You're probably aware that the United States created a series of civil rights laws to protect individuals from discrimination based on certain characteristics, such as age, religion or ethnicity. Included on this list of protected traits is disability--and the law describing this protection is laid out in the Americans with Disabilities Act (ADA). The ADA is a federal law that went into effect in 1990 to help ensure that individuals with disabilities receive the same rights and opportunities as other people in the workplace, school and all areas related to their public lives.
But what exactly constitutes a disability? A recent case in California asks the question: can obesity be considered a disability? Does being obese qualify you for protections under the ADA?
Under the most recent amendment to the ADA, "disability" is defined as "a physical or mental impairment that substantially limits one or more major life activities." This definition leaves the specific types of impairments that fall under this definition somewhat open to interpretation.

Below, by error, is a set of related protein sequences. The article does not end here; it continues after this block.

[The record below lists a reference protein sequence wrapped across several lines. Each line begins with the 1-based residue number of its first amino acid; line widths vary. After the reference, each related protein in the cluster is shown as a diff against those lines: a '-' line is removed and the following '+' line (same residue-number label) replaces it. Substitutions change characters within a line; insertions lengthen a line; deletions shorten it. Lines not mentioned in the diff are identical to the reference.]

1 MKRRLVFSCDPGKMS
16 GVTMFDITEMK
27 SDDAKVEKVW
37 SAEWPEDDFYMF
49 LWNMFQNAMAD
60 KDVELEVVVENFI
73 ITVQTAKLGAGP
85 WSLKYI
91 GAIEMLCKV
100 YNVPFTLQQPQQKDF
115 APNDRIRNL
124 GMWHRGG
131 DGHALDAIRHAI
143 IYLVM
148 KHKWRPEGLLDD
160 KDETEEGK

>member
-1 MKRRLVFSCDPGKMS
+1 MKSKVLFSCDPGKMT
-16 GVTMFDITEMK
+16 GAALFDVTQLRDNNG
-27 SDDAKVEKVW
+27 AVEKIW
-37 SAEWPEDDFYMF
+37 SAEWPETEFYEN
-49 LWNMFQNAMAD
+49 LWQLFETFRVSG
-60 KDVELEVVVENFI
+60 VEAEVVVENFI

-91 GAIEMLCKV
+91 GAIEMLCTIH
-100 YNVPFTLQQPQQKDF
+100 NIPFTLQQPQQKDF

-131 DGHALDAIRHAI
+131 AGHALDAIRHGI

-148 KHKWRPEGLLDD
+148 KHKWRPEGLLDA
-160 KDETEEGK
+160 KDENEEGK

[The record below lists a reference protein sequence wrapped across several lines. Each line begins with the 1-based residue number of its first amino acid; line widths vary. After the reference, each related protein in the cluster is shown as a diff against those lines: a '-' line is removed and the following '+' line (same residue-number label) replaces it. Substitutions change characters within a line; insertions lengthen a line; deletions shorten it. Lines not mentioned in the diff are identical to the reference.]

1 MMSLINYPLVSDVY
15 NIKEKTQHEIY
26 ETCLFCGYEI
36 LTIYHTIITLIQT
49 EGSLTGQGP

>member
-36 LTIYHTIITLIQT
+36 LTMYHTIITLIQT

The case in question involves Ketryn Cornell, a former employee at the Berkeley Tennis Club. She is five feet, five inches tall and weighs more than 350 pounds. Cornell worked as a pool manager at the tennis club for over 15 years and performed her job well. She received positive performance reviews and other recognition.
When the club hired a new general manager, he allegedly began making derogatory comments about Cornell's weight. He then reduced her working hours--hiring a thin woman to take on the extra shifts. He fired Cornell shortly thereafter.
Cornell sued the club for wrongful termination and disability discrimination. The court initially dismissed her case. When she appealed, the First District Court of Appeals accepted the case and sided with Cornell--finding that obesity can in fact be considered a disability.
This ruling could have implications on similar disability discrimination claims in the future.